For a few years now we’ve been covering an absolutely ridiculous copyright lawsuit against Conan O’Brien claiming he and his staff had “stolen” jokes from some guy making silly one-liners on Twitter. As we noted at the time, most of the jokes at issue in the trial were topic jokes that likely lots of people might come up with. Here’s one example of one of the key jokes in the case:
On Feb. 3, 2015, Kaseberg posted his version: “Tom Brady said he wants to give his MVP truck to the man who won the game for the Patriots. So enjoy that truck, Pete Carroll.”
That night, O’Brien ran with this: “Tom Brady said he wants to give the truck that he was given as Super Bowl MVP … to the guy who won the Super Bowl for the Patriots. Which is very nice. I think that’s nice. I do. Yes. So Brady’s giving his truck to Seahawks coach Pete Carroll.”
As we pointed out almost a decade ago, especially when you’re talking about quick, topical one-liners, it’s not surprising that lots of people come up with the same exact joke. It’s certainly not “stealing.” And most of the time it’s not copying.
However, fighting a lawsuit is crazy expensive and crazy time consuming, and for whatever reason the judge decided that three of the jokes at issue in the suit needed to go to actual trial. On the eve of that trial, after the lawsuit has dragged on for almost four years, O’Brien settled the lawsuit and penned a very thoughtful piece for Variety explaining (just as was fairly obvious) that lots of people come up with these kinds of jokes, and it’s crazy to sue over that:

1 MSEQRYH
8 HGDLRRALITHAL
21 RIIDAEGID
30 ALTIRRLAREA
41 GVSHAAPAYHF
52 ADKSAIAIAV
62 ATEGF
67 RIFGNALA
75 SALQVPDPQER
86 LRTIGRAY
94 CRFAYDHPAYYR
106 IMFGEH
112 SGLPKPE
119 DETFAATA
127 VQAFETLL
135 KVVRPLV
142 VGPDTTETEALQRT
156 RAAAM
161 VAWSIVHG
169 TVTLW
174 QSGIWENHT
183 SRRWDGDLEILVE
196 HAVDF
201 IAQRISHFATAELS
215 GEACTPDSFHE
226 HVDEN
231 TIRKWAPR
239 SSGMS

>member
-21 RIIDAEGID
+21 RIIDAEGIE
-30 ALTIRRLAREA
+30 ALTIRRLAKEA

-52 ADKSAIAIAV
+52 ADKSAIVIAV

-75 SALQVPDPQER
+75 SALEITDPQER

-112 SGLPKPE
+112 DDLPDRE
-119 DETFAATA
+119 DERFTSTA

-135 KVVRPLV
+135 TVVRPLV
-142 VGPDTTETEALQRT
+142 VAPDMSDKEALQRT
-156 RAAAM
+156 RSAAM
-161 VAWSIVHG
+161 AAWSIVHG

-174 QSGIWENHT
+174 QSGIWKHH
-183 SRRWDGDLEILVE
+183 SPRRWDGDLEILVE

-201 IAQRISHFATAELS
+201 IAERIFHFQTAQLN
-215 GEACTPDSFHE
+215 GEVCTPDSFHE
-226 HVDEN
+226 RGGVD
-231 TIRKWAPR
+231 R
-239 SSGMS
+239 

I knew because different people around the world come up with the same joke all the time, especially when the joke is topical. I was made aware of this 24 years ago, when, on the same night, David Letterman, Jay Leno, and I all told an identical “Dan Quayle is dumb” joke: “Dan Quayle announced today that he will not be running for President in ’96. However, he did not rule out running in ’97.” Back then, no one sued anyone because each of us knew that topical comedy often follows a pattern — it’s an occupational hazard. You try hard to avoid it, but sometimes, comedians inadvertently step on each other’s feet.
Now fast forward 20 years and add something called The Internet. On a chilly winter night, I delivered a joke about Tom Brady re-gifting his Super Bowl MVP truck to opposing coach Pete Carroll (trust me, Pete Carroll gags were hilarious back in 2015). What my writers and I didn’t know is that, at the same time, that joke was being written by literally 34 other people on Twitter, and one of those people decided he had been robbed. He then claimed we had stolen four other jokes, though we had proof that one of them was written prior to his posts.
He also notes that, in the years since the lawsuit has been filed, the same guy who sued them — Robert Kaseberg — has tweeted out a bunch of very similar jokes to Conan’s own jokes but after they’d aired. He’s not suggesting Kaseberg copies from him, just demonstrating the point that on things like this, lots of people are going to come up with the same joke ideas: